I quite like email – perhaps mostly not because of design or technical qualities, but because nice tools exist and there are plenty of users, so it can easily be used for communication. Though even the design is not bad: SMTP by itself is quite usable, OpenPGP is better than plain text messages (though could be much better, and there is criticizm), it's all open and federated. Some of the email criticizm goes as far as to propose to replace it with something, but without proposing any viable alternative – so it doesn't seem like the time to abolish it yet, and here are some email-related notes.


  1. Configure (and install if needed – though usually it's present, but barely used) postfix or other MTA. There are guides around, it is pretty simple, and actually that's it: the rest builds around it.
  2. To not look like a spammer to other servers:
  3. To filter spam, set postscreen and regular postfix settings (see Postfix Anti-UCE Cheat Sheet and rob0's postscreen(8) configuration; a local caching DNS server is useful to speed things up a bit). It works well to filter the spam, while spamassassin (via spamass-milt, for instance) may hog too much memory for a small VM, leading to OOM killer rage. Other options include bogofilter, which would require training, and Rspamd. Postgrey may also be used.
  4. LE to obtain X.509 certificates for TLS. ACME clients are mostly poor, but certbot is usable after some tweaking (particularly setting it to use a dedicated user).
  5. Dovecot or something else for IMAP and/or synchronization over SSH (optionally: as an alternative, one can read messages via ssh on a server, retrieve them into a local maildir with rsync, or something like that).
  6. Optionally, set Web Key Directory, DANE (RFC 7929), or other OpenPGP key discovery method.

Dovecot can also be used for SASL (for both Dovecot and postfix). See the private server setup documentation for more precise instructions, and possibly the "user authentication" note for more options.

IPv6 and DNSBLs

DNSBL records appear for no apparent (or discoverable) reason in spamhaus's CSS blacklist (part of ZEN), /64 IPv6 subnets at once; delisting procedure is automated but complicated by Google captcha and partially broken (it reports success without actually delisting, and sometimes reports a captcha error even after solving the captcha, which is quite hard when using Tor). See also: Blacklisted by Spamhaus SBLCSS.

One way to mitigate it is to stick to IPv4: smtp_address_preference = ipv4 in /etc/postfix/ Another one is to get a /64 IPv6 subnet, assuming that they don't just blacklist subnets at random.

Being marked as spam

Gmail (and maybe other large email providers) would occasionally mark/hide messages coming from smaller servers (and/or just not from themselves) as spam, even with SPF, DKIM, whitelists, messages being sent/delivered from them to you first. Not much can be done about it: once a mail server accepts a message, it is its responsibility to deliver it. Large commercial companies just keep messing up interoperability, as they always do.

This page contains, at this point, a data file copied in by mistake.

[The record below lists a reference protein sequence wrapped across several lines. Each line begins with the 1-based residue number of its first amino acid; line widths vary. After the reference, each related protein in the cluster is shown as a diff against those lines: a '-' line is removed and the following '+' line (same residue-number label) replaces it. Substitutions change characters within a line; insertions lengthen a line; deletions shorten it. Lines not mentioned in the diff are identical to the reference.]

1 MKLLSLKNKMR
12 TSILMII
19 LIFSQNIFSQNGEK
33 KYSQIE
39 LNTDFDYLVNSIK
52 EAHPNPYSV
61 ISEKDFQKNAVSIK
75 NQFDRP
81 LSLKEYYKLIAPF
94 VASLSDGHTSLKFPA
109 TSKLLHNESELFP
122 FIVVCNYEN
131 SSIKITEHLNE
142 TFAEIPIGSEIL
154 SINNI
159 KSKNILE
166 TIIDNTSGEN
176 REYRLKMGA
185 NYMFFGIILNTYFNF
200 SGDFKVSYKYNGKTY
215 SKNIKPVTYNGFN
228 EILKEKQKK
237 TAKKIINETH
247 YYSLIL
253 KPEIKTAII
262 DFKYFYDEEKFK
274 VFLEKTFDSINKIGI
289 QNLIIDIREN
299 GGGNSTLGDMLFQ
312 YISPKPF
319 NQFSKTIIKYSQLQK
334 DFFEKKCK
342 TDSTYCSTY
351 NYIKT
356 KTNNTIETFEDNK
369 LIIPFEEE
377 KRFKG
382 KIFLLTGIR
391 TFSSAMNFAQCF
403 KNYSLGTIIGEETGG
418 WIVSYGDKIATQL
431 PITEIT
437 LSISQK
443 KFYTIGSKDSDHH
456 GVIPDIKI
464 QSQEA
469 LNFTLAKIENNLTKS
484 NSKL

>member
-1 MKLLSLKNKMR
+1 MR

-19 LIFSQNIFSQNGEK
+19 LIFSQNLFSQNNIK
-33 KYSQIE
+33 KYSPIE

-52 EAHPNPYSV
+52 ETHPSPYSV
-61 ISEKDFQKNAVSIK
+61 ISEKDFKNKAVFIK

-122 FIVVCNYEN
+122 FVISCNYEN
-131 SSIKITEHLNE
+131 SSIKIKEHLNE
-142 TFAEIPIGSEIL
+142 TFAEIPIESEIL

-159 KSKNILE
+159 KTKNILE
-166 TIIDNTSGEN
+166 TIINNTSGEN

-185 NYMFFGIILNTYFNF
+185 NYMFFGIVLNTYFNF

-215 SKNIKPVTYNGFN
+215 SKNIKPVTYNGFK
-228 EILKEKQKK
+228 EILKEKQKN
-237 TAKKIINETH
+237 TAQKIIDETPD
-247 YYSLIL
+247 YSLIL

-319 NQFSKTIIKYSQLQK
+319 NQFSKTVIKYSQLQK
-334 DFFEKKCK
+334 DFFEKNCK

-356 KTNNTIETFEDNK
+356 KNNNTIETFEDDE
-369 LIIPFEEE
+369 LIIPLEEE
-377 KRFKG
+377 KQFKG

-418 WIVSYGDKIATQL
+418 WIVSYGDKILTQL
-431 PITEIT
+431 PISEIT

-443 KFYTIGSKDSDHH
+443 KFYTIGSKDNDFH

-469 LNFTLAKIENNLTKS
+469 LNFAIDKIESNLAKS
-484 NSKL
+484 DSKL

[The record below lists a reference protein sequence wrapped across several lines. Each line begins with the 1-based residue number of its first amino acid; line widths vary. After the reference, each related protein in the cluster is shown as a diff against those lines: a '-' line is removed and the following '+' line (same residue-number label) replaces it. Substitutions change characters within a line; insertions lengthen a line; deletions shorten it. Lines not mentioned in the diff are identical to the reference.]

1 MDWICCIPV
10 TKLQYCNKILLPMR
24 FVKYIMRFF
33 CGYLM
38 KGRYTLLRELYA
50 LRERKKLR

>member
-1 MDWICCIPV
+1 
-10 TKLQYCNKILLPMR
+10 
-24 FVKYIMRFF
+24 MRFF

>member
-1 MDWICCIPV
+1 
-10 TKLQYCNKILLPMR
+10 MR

Spam that gets through

Not much spam gets through with just configured postfix and postscreen, but when it does, it should be possible to report the abuse to its ISP. Though spam from those who accept such reports and resolve the issues is unlikely, and as a last resort there are client_checks (or a firewall) to reject messages from spammy IP addresses or subnets. But one should be careful with that, since it is rather frustrating (and all too common) when you're a good actor being treated as a bad one.

Dealing with spam coming form large providers is about as tricky as sending messages to them: they deliver spam just as regular messages, don't get blacklisted by honeypots automatically, and you proboably don't want to blacklist them manually because of all the legitimate users. Yet Gmail's abuse report form seems to be broken (simply nothing happens when I hit "submit": no network requests or UI changes, even with JS enabled), and their support is infamousely unreachable even by their own users. Then there's IP address's abuse contact (, but since they are their own hoster, it's probably also broken (as with the web UI, there's no visible reaction, not even automated; though at least there's a possibility of it working).

Port 25 redirection

Residential ISPs tend to block incoming SMTP connections, which is supposed to stop spam somehow, but if it was not for that, an IP address without NAT (and preferably static) would be sufficient at least to receive email directly, without a remote server. To get around that, there are services for port redirection, though I have not tried any, and they seem to be odd and/or to cost about as much as a remote VM (similarly to paid email).


Both notmuch and mu4e use xapian, which provides fast search. It's also nice to compose and read messages in emacs (unless you're a vi user, perhaps), so I'm targeting those.

Option 1: IMAP + SMTP

mbsync can be used to retrieve messages via IMAP, and postfix can also be set locally to get more flexibility and better SASL options than emacs smtpmail library provides (see the user authentication note).

Option 2: SSH